Hi guys. Hope all is well with everyone.
Last week my pal Colin Hanks was kind enough to come on Occasionally Awesome (my podcast. Subscribe already!) to discuss his new documentary, 'All Things Must Pass.' It's a great doc about the history of Tower Records that you should all see. Afterwards, he asked me to write a few things on my experiences there and put together a playlist for the All Things Must Pass station on Rdio (a streaming music service. Subscribe already!) I was honored to do it. My playlist is in good company next to playlists by Patton Oswalt, Les Claypool, Albert Hammond Jr, Fred Armisen and way more.
I know a lot of people use Spotify and Apple Music so I'm putting what I wrote here too. I will also include links to the playlist for you current Rdio users and hopefully this will also lead to some of you giving Rdio a chance. It truly is the best streaming service available. Anyway, here you go. Enjoy.
My Tower Records
What I miss about Tower Records is the conversations. Conversations with yourself about artists you would see on giant posters or peppered through aisles on tiny jewel cases or whether or not you should take a chance on a $5 classic rock bargain bin album only because the dudes on the cover looked like they knew how to party. More importantly, I miss the conversations I had with other music fans. It was not uncommon to talk prog rock with a total stranger, have it turn into a heated argument and minutes later be laughing at how refreshingly eclectic and crazy the jazz stylings of John Zorn can be. No one ever took it too personally. At the core we were all just being passionate about the music we loved.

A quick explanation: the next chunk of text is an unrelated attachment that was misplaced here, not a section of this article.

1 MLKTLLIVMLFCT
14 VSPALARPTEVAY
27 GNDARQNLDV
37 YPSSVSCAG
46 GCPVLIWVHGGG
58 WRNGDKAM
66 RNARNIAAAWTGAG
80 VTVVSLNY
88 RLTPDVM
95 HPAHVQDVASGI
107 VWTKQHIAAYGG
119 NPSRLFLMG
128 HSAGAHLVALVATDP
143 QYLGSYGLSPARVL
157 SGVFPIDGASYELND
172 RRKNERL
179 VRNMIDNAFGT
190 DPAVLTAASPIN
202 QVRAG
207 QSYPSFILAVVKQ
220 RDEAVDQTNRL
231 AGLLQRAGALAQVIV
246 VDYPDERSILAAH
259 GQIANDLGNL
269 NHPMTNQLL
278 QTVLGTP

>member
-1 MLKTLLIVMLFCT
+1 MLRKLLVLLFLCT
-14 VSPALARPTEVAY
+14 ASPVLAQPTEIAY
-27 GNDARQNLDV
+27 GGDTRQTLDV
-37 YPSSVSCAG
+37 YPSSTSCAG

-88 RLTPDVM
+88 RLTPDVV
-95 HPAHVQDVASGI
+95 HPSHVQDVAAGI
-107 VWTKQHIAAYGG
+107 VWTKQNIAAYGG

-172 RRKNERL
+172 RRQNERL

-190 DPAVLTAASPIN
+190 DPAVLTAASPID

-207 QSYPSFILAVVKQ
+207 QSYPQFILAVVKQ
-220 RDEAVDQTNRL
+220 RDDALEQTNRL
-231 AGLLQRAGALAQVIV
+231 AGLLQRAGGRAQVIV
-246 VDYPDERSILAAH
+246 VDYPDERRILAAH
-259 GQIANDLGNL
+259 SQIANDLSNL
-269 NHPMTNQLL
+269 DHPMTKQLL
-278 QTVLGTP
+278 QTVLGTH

The last Tower memory I have was on a new music release day, which always fell on a Tuesday. The Tower on Sunset Blvd would re-open Monday nights at midnight for an hour to give hardcore fans their late night fix; because why wait an extra ten hours for a new album especially since I would be sleeping through most of them when I NEED TO HAVE IT IMMDEDIATELY? In 2001, a new Tool album was coming out. I calmly walked over to the Sunset Tower after a set at The Comedy Store and-- Ok fine. I ran and cheered the entire way. The line that week was especially long because that same night some massive teen pop band was releasing a pile of overproduced sugar pop into the world. We stood, we talked, we waited.
At the time it was uneventful. Looking back from the world we live in today, where albums and singles are downloaded and streamed from a couch and the majority of conversations are one-sided blog posts or insults traded in comment sections, the memory of that line grows more important each year, because a bunch of black t-shirt and jeans wearing metal heads and bright pink and white clad bubblegum pop fans stood together and got to know each other. We asked one another about our musical tastes. A few of the pop kids enjoyed metal because their older brothers were fans. Judgment subsided and all that remained were fans and music together under a once familiar red and yellow sign.
The playlist is some of my favorite albums I remember purchasing in CD form from Tower.
Wilco – Being There
Gordon Lightfoot – Gord’s Gold
The Mars Volta – De-Loused in the Comatorium
Counting Crows – August and Everything After
Bright Eyes – I’m Wide Awake It’s Morning
Jeff Buckley – Grace
Queen of the Stone Age – Songs For the Dea